Hope is like a camp-fire in the depth of winter. You must do your all to sustain it and ensure its growth.
My name is Alaaddin Sidahmed. I carry the label of GAD, and have previously struggled against depression. To me, mental health used to be a non-existent topic. It did not register the slightest in my mind. However, this mentality changed in my senior year of high school. I noticed how stress would come attached to all of my thoughts. I found myself drained of energy, to the point where the thing that kept me going was the notion for sleep. For in sleep, my anxiety and darkness would flee, and I would feel free. I told the few individuals I could trust, but kept it mostly to myself.
I continued to exist in this manner, through my first year of university. I had found a close friend whom I relied upon greatly for support. I chose to limit my support group, for I feared that if others knew, they would call me “crazy”, “weak”, and “broken”. In my second year however, my close friend whom I relied upon said they could no longer stand being my friend. When I pressed them for answers, they said it was due to what I suffer. This plunged me further into my depression. I felt like something I could not ever control would ruin my life. It was then that I knew, that expanding my support group was a must. So I decided to confide in more of my friends, and their response shocked me. Instead of jeering, I heard compassion. Instead of judgement, I felt acceptance. I decided I would begin learning about mental health and mental illness, to better understand what I am going through. Counseling was still something I refused to do, which was a terrible decision. It brought me to the point where my flame of hope had seemingly vanished. I considered giving up, but something told me to look closer. It was then that I saw embers still glowing, refusing to die.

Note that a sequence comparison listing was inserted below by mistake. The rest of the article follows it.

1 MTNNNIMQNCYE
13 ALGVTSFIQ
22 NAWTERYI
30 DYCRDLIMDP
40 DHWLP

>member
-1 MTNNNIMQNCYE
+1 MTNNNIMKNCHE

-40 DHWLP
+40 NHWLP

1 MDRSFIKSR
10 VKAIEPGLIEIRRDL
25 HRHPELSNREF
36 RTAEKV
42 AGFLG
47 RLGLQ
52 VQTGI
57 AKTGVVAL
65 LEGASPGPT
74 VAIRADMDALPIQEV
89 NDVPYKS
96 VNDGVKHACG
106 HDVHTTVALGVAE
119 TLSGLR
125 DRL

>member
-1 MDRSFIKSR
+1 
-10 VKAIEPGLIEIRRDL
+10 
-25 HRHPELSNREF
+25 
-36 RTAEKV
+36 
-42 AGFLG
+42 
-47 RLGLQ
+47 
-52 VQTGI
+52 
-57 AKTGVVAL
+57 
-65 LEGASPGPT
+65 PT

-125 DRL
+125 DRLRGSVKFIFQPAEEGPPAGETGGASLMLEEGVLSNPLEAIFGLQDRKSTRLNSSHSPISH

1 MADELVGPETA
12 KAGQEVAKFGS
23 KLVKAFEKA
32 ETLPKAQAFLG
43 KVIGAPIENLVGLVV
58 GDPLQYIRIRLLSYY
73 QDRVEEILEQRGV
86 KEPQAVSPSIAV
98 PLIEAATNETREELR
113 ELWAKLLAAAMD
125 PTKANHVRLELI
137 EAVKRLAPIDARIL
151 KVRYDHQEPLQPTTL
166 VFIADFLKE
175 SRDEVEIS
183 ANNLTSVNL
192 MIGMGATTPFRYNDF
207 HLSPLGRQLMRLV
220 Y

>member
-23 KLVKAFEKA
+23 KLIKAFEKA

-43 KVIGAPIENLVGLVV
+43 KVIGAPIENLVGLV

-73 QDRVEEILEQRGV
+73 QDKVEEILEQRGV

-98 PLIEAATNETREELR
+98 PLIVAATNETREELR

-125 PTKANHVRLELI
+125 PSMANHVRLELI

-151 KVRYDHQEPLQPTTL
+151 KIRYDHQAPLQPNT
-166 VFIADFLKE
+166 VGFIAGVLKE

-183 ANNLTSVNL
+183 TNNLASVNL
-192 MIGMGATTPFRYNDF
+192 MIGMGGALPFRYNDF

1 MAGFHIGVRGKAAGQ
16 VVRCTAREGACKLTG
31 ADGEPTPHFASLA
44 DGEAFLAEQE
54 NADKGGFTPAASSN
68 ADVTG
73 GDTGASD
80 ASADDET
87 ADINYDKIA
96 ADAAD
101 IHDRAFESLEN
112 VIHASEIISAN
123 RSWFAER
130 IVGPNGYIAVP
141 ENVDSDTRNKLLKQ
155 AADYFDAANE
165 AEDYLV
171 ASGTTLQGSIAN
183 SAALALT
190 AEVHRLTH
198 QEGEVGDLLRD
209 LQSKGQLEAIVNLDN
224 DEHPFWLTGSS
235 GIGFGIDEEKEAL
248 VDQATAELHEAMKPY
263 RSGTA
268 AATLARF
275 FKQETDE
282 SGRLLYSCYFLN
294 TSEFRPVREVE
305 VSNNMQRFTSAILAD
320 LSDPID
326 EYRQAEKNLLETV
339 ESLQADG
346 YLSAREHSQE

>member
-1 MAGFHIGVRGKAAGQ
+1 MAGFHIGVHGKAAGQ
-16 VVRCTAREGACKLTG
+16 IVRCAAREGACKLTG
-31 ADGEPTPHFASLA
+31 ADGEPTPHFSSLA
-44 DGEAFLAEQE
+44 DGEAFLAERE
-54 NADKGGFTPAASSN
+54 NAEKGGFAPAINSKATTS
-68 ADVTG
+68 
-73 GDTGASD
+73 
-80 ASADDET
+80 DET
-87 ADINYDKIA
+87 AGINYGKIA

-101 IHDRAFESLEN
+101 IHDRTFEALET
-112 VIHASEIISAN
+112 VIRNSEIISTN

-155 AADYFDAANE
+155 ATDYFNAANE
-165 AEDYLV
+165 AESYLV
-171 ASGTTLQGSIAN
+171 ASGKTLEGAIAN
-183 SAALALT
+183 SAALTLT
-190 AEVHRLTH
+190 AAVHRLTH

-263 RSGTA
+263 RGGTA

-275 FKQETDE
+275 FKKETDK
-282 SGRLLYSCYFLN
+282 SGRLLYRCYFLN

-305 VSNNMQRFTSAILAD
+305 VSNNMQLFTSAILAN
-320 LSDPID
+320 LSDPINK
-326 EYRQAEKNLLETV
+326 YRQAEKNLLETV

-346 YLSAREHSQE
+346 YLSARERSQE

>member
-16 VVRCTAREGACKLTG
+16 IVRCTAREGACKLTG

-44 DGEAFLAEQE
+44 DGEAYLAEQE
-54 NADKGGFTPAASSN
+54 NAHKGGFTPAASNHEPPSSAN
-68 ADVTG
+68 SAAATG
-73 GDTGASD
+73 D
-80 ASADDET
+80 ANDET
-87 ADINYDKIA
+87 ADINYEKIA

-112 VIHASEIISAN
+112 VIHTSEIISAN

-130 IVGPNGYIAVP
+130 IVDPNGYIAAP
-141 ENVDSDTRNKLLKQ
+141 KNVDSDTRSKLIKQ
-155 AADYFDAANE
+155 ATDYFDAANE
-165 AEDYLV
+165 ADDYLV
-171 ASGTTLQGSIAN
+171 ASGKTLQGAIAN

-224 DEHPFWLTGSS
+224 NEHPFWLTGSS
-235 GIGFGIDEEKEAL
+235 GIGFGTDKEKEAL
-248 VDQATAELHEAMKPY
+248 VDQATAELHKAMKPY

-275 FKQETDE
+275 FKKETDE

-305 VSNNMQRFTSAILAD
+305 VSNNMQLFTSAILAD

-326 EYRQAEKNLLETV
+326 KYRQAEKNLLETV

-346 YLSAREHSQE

My third year came around, which is when I received the God-send that was the conference Unleash The Noise. It was there that I knew I was not alone. That I was not broken, not a mistake that exists. I was among many wondrous individuals, including the founders of WYL: People who transformed their suffering into the drive to change the world. Who let the time they spent engulfed in darkness be a lesson in finding the smallest flecks of light. I decided that I will aspire to be among their ranks. I remember driving back from that event, and thinking “I will do all I can to change the mental health field for the better”. In the pursuit of that, I have begun moving in several paths. I no longer fear telling my stories to those who I am meet, and I am trying to figure out how to convey it to more and more people. I and others are trying to start a mental health club on our campus that emphasizes the 5 in 5 approach. I am consuming reams of knowledge of subjects related to mental health, in the hopes of achieving greater understanding of the matter.
My journey would have ended long ago, had I chosen to believe that my flame of hope was extinguished. So to those who are currently struggling, who think that their flame is gone, I say: look closer. Your embers are still aglow, and they will burn mightily before ceasing to exist. Feed your flame with that which makes you happy, which makes the future seem bright. Your flame will return to its natural state. But you cannot stop then. Pursue those things that make your soul quiver with euphoria. Let your flame grow into an inferno, one that engulfs others with the hope your heart feels.
- Alaaddin, @ArabiannNight